“Jelly Bean Giant,” Friend, Oct. 1986, 40
Jimmy Weston munched on a handful of jelly beans as he walked home from school. “Sometimes I wish Dad wouldn’t get transferred so often,” he muttered, kicking at a loose stone on the sidewalk.
Rolf rode by on his bike. “Hiya, Shorty!” he shouted.
Jimmy liked Rolf, but he hated being called Shorty. He wondered what it would feel like to be as tall as the other guys in his new sixth grade class.
He finished the last jelly bean and went into his house through the back door. A note from his mom invited him to have some fresh cookies that she’d baked. It also reminded him to stack the last of the boxes used for moving and to sweep out the garage.
Jimmy had finished a cookie and was just changing his clothes when the phone rang.
It was Mrs. Cobb, his teacher. “Jimmy, I know you’re new in town,” she said, “and you probably haven’t heard about the fall parade we help with each year.”
“No, ma’am,” Jimmy replied.
“Our class has been asked to do something special this time. I’m asking my students to try to come up with some ideas.”
“I’ll try to think of something, Mrs. Cobb. Thanks for calling me.”
Moving and stacking the empty boxes didn’t take Jimmy long, and he had almost finished sweeping the garage when his mother turned into the driveway. He gave one last push to the broom, then tossed it into a corner. As he did so, a long stick fell toward him.
“Hey, Mom,” Jimmy called as he pulled another stick from against the wall, “what are these things?”
His mother had her arms full of groceries. Glancing over her shoulder, she replied, “Oh, I’d almost forgotten about those. Here, Jimmy, help me carry some of these sacks into the house, and I’ll show you what they are.”
Mrs. Weston pushed open the back door, and they quickly put the groceries away. Then they went back to the garage.
“Those are the old stilts that your father had when he was your age. I didn’t remember that we still had them. Why don’t you try them out?” Mrs. Weston held the stilts upright. “Stand up on this box,” she said. “It’s about even with the footrests of the stilts.” She held the stilts steady. “Now, put your feet into the stirrups.”
Jimmy laughed as he fitted his feet into place. “It’s kind of like mounting a horse,” he said.
Mrs. Weston said, “Keep the stilts parallel and tight against your legs as you pick them up and move forward—it’s much like walking.” She steadied Jimmy as he moved slowly around the garage. Then she took her hands away, and he was on his own.
“Hey, Mom, this is really neat! I’m tall … like a giant!” he whooped. Clumping around the garage, then up and down the driveway, Jimmy felt like a king looking over his lands. “How do I get down?” he yelled as he moved toward the house.
“Go to the side of the back porch, Jimmy,” Mrs. Weston coached, “and get off there just like you got on.”
Jimmy carefully slipped his feet out of the stirrups, stepped onto the porch, then carried the stilts back into the garage. “Wow, Mom, I’ve never felt tall before. That was great!”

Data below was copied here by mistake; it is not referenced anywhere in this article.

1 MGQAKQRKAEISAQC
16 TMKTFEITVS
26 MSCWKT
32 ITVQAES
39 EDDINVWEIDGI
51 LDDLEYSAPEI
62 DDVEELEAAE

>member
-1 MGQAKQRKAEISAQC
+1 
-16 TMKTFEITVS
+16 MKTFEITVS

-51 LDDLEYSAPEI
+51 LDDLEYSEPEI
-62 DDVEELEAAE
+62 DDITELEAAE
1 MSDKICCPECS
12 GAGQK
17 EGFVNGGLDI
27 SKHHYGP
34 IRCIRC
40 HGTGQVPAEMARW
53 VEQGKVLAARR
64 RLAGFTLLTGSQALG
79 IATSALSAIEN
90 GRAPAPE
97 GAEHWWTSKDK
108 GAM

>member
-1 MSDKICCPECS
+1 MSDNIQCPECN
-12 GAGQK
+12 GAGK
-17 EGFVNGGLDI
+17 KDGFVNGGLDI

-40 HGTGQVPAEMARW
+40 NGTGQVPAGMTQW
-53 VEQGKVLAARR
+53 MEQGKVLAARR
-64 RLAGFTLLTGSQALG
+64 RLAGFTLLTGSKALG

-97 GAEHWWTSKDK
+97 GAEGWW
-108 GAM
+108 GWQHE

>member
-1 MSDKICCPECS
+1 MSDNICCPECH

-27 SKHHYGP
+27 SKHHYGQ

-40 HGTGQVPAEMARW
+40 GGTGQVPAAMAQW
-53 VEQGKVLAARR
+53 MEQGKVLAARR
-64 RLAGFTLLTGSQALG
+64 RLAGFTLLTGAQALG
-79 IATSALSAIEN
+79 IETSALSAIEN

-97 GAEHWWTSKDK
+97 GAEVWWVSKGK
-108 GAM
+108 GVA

That night after supper Jimmy practiced walking on the stilts again. It was even easier the second time.
Three days later Mrs. Cobb asked Jimmy and Rolf and four other children in the class to stay after school for a meeting. “Have any of you come up with some ideas for the parade?” she asked. “It’s only ten days away.”
“We could make a float again this year,” Rolf suggested halfheartedly.
“Or we could dress up in costumes,” one of the others said.
As Jimmy sat listening, he suddenly thought of something different that they could all do. “Why don’t we each make a pair of stilts? We can wear long jackets and go as giants.”
He stopped, wondering if the others would think his idea was silly. But they weren’t laughing; they were looking at each other and nodding excitedly.
“Sounds like a great idea, Shorty, but how do you make them?”
“We can work on them in our garage,” Jimmy said, trying to forget that Rolf had called him that name again. “My dad has a pair that he used when he was a boy. We can use them for our pattern.”
Mrs. Cobb smiled. “It sounds like a really different idea, Jimmy. A good one too. Thanks.”
On the way down the hall after the meeting, Rolf playfully punched Jimmy’s shoulder. “I guess if you get up on those stilts, I can’t call you Shorty anymore.” He grinned.
Jimmy grinned back. “That would suit me just fine, Rolf,” he said.
Munching jelly beans on the way home, Jimmy realized that he didn’t feel short anymore. Maybe it wasn’t his height that had made Rolf change his mind about the nickname, but the fact that he had been willing to help the rest of the group, regardless of what they called him. He felt as tall as any of them now.
The next few days were busy with sawing, hammering, and sanding. Finally six pairs of stilts were ready for the parade.
The childrens’ mothers had all gotten together and made matching long jackets and tall hats.
The day of the annual event was bright and sunny. Bands played, there were decorated bikes and fancy floats, and marchers threw sticks of gum and candy kisses as they passed by the kids. But the biggest cheers were for six striding giants in fancy long jackets and tall hats, grinning and nodding to the crowd.